Besides equitable regional representation and national rotation, there are several other criteria that should be taken into account when electing members, according to the PSC protocol.
These include a commitment to uphold the AU principles; a contribution to promoting and maintaining peace and security in Africa (experience in peace support operations is an advantage) and contribution to the Peace Fund — or a special fund created for a specific purpose.
Other criteria include respect for constitutional governance (in accordance with the Lomé Declaration), the rule of law and human rights, and sufficiently resourced permanent missions at the AU and United Nations headquarters.
If these criteria are strictly adhered to, it might exclude more than one potential member and favour the notion of powerful countries getting precedence on the PSC.
The PSC elections could be the object of some give and take in the run-up to the crucial election of the commissioners later this year.
Certain powerful countries could, for example, choose not to serve on the PSC if they get a strong position in the AU Commission.
These AU Commission elections are based on the same regional principles, with regional economic communities traditionally proposing candidates for the two prominent positions of the AU Commission — chairperson and deputy chairperson.
Every region is entitled two of the eight commissioners. The regions from which the chairperson and the deputy chairperson hail are entitled to one commissioner each.
At this stage, prospects are still very vague. The current chairperson, Nkosazana Dlamini-Zuma, has not indicated whether she plans to step down or run for another four-year term. The possibility of her pursuing political ambitions at home in South Africa has led to speculation around her potential exit from the AU.
Several sources believe that if Dlamini-Zuma does not run for re-election, it will be North Africa’s turn to occupy the commission chair.
The region has never had one of its nationals become either secretary-general of the Organisation of African Unity, or chairperson of the commission. Ramtane Lamamra, the current Algerian foreign minister — and incidentally former commissioner of peace and security — is strongly tipped to replace Dlamini-Zuma.
Algiers has a strong case. Its historic support to national liberation movements in Africa gives it anti-imperialist credentials — something particularly appreciated in the southern and eastern parts of the continent.
Meanwhile, its linguistic proximity could win the support of French-speaking states. Algeria’s complicated relationship with France could be an advantage, given continued suspicion about French-speaking states being too close to Paris. However, it is still unknown how the proximity of many French-speaking countries with Morocco — whose diplomacy is far more active in sub-Saharan Africa — would impact an Algerian bid. If Lamamra were to be elected, the current commissioner of peace and security, Smaïl Chergui — also Algerian — might have to step down. Even if the region is allowed two commissioners, it is unlikely that both of them will be from the same country.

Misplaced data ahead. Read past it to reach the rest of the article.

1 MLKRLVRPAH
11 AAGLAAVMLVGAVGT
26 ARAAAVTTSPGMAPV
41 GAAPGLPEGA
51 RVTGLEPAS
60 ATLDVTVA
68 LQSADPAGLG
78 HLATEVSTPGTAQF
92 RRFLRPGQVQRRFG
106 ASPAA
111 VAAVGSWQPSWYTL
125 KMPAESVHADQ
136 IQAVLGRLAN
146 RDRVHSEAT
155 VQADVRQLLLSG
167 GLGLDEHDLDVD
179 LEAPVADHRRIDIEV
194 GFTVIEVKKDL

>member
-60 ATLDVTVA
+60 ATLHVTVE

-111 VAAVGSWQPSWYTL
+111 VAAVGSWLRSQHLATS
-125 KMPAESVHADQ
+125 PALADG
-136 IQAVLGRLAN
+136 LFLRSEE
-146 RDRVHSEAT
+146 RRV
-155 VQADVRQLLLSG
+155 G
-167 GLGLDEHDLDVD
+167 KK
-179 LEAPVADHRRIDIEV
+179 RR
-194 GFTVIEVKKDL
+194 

If Algeria gets the job, it will show that the unwritten rule that smaller countries should occupy key positions in the AU is a thing of the past.
The election of Dlamini-Zuma broke this informal rule, which barred nationals from the regional powers (Nigeria, Algeria, Egypt and South Africa) to chair the commission.
Nigeria and other major states opposed the South African bid in 2012 on these very grounds.
The Assembly elects the chairperson and the deputy chairperson by secret ballot and a two-thirds majority of the members states eligible to vote. The commissioners are elected by the Executive Council, which submits their names to the Assembly for appointment.
Regional rotation within the AU has always been a strong principle that allows for a measure of equitable representation. However, as with the PSC elections, capabilities — hard and soft power — are also crucial considerations to determine who can successfully lead the continental institutions.
Who gets the positions in this year’s elections would be a test for the foreign policy of the AU’s 54 member states; particularly the big powers. — ISS Africa/Daily Nation.